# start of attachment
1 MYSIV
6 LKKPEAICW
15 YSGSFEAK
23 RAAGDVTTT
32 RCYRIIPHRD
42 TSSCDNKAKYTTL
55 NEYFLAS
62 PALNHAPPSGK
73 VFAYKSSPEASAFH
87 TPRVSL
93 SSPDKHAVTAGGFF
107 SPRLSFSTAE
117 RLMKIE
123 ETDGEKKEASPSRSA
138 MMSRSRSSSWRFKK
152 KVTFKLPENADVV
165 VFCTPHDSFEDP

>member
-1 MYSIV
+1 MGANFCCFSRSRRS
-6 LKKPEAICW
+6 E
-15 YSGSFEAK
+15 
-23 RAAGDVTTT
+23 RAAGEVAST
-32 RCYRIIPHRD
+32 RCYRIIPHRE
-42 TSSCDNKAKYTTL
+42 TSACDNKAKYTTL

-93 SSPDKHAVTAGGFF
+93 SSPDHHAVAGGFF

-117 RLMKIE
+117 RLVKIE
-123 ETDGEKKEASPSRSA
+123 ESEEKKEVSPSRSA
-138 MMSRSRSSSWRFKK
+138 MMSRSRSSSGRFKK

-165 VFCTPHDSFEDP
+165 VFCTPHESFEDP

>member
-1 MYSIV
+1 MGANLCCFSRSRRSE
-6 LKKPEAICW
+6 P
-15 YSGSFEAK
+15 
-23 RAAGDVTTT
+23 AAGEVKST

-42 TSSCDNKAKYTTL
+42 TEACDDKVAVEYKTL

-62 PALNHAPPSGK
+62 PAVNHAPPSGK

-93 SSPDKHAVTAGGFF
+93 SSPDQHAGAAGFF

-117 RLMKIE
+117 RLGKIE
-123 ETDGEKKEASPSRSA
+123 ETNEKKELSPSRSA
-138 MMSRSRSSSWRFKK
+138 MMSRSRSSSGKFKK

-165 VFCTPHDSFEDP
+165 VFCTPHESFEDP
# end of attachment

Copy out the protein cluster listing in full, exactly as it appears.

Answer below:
1 MYSIV
6 LKKPEAICW
15 YSGSFEAK
23 RAAGDVTTT
32 RCYRIIPHRD
42 TSSCDNKAKYTTL
55 NEYFLAS
62 PALNHAPPSGK
73 VFAYKSSPEASAFH
87 TPRVSL
93 SSPDKHAVTAGGFF
107 SPRLSFSTAE
117 RLMKIE
123 ETDGEKKEASPSRSA
138 MMSRSRSSSWRFKK
152 KVTFKLPENADVV
165 VFCTPHDSFEDP

>member
-1 MYSIV
+1 MGANFCCFSRSRRS
-6 LKKPEAICW
+6 E
-15 YSGSFEAK
+15 
-23 RAAGDVTTT
+23 RAAGEVAST
-32 RCYRIIPHRD
+32 RCYRIIPHRE
-42 TSSCDNKAKYTTL
+42 TSACDNKAKYTTL

-93 SSPDKHAVTAGGFF
+93 SSPDHHAVAGGFF

-117 RLMKIE
+117 RLVKIE
-123 ETDGEKKEASPSRSA
+123 ESEEKKEVSPSRSA
-138 MMSRSRSSSWRFKK
+138 MMSRSRSSSGRFKK

-165 VFCTPHDSFEDP
+165 VFCTPHESFEDP

>member
-1 MYSIV
+1 MGANLCCFSRSRRSE
-6 LKKPEAICW
+6 P
-15 YSGSFEAK
+15 
-23 RAAGDVTTT
+23 AAGEVKST

-42 TSSCDNKAKYTTL
+42 TEACDDKVAVEYKTL

-62 PALNHAPPSGK
+62 PAVNHAPPSGK

-93 SSPDKHAVTAGGFF
+93 SSPDQHAGAAGFF

-117 RLMKIE
+117 RLGKIE
-123 ETDGEKKEASPSRSA
+123 ETNEKKELSPSRSA
-138 MMSRSRSSSWRFKK
+138 MMSRSRSSSGKFKK

-165 VFCTPHDSFEDP
+165 VFCTPHESFEDP